Belgians tire of shelling out to mussel 'mafia' European Times

European Times: Yerseke, Zeeland
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When the mussel season begins each summer, a fleet of trucks rush the plump shellfish from Dutch producers in Zeeland to food-lovers in Belgium and the flashier Brussels restaurants hire helicopters to airlift consignments for lunch.

When the mussel season begins each summer, a fleet of trucks rush the plump shellfish from Dutch producers in Zeeland to food-lovers in Belgium and the flashier Brussels restaurants hire helicopters to airlift consignments for lunch.

But this year a famine of mussels and an increase of a natural parasite have left a sour taste in the mouth of Belgian gourmands. So low are mussel supplies that the start of the season had to be delayed by three weeks. And, when they finally arrived amid the traditional fanfare, the price of Belgium's national dish of moules frites had shot up to 30 per cent higher than normal.

The French-language daily newspaper Le Soir marked the national equivalent of the arrival of Beaujolais nouveau with a full page charting how the mussels made it "at last". But the disgruntlement was underlaid by a chart listing previous crises, the subtext being the suggestion that such problems may in fact be a Dutch invention to rip off the Belgians.

As the price of mussels overtakes steak, some Belgian importers are even threatening to seek new suppliers. To suspicious Belgian minds the travails of the past few years certainly look fishy. In 1995, a plague of small crabs was blamed for eating mussels, in 1997 a salmonella outbreak was cited. Last year produced the novel complaint that Belgium's favourite mollusc was being crowded out by a rival so aggressive it was named the "pitbull oyster".

In the Dutch town of Yerseke, which can claim to be the global mussels capital, traders are unapologetic, but not surprised, at the battering they have received from the Belgian press. Delta Mossel is a family-owned firm with a multimillion-pound plant that can wash, clean and sort about 17 million mussels a day. Inside the fully automated factory, Olivier Camelot, a senior salesman, sighs and says: "Every year one of my best customers complains in the newspapers about the Holland 'mussels mafia'. Two years ago I went to him and said, 'Why do you do this? You know it isn't true'. He replied, 'If I say everything is OK I would never be in the newspapers'."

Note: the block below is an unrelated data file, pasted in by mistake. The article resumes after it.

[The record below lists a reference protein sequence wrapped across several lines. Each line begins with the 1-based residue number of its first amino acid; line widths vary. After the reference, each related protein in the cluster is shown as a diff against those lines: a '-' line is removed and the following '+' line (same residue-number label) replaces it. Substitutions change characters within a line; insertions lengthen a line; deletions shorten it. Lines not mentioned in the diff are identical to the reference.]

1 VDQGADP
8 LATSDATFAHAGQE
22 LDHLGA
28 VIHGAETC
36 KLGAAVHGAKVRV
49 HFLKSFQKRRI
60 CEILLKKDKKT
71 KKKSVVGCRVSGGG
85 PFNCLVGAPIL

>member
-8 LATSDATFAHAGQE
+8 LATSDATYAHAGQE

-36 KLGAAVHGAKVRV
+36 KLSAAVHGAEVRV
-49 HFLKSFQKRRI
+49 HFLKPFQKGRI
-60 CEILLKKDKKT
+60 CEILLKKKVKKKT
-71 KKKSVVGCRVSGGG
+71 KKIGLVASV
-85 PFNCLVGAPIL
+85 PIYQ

But even world-weary Mr Camelot is incredulous at some aspects of the media hype, particularly reports of the menacing "pitbull oyster". He agrees that 2000 was a good year for oysters but says he has never heard the term l'huitre pitbull and has never blamed high prices on them. Delta says the statistics tell their own stark story: this year Yerseke expects to produce 40 million kilograms, as opposed to 60 million last year and more than 100 million in 1999. So why are mussels in such short supply? Mussel farming is a highly organised industry and producers had been predicting a shortage for 2001 for some time. The process goes in two-year cycles with fishermen trawling for small mussels further north off the Dutch coast, then bringing them to the seabed off Zeeland, where the water is particularly favourable, to develop.

Two years ago small mussels were difficult to find, making this year's crop particularly light. In addition, many mussels have been affected by pocs, parasites that live on the shell and leave a white, barnacle-like deposit. They are harmless, but they are unpopular with consumers because they may drop off during cooking. With mussels in shorter supply, producers have been forced to buy more with pocs and accept the time-consuming business of cleaning them.

The season traditionally runs between mid-July and mid-April and, with the start date of 18 July looming, the producers' association took the decision to go for a postponement. A three-week delay during warmer weather (when seafood grows well) has allowed the average meat content of the mussels to increase from about 22 per cent to nearly 30 per cent.

But the shortages in Zeeland have hurt Belgium hardest of any market. The Dutch producers concentrate on the highest-quality mussels, those with large, white meat (not the orange flesh seen in lower-quality mussels) and at least 60 per cent of their output heads south across the Belgian border.

Willy Van Damme, Delta's office manager, says: "People in Holland will not pay those prices. They tend to want cheaper food and the Belgians like to have very high quality food."

The good news is that, based on the current stocks, the prognosis for next year is good, provided bad storms do not intervene. The producers say that, because of their auction system, that will mean lower prices, though whether the retailers and restaurants will pass them on to customers is another matter.

But the best advice seems to come from Le Soir: " Bon appétit all the same," it told its mussel-loving readers. "And wait for indigestion when you contemplate the price of your meal."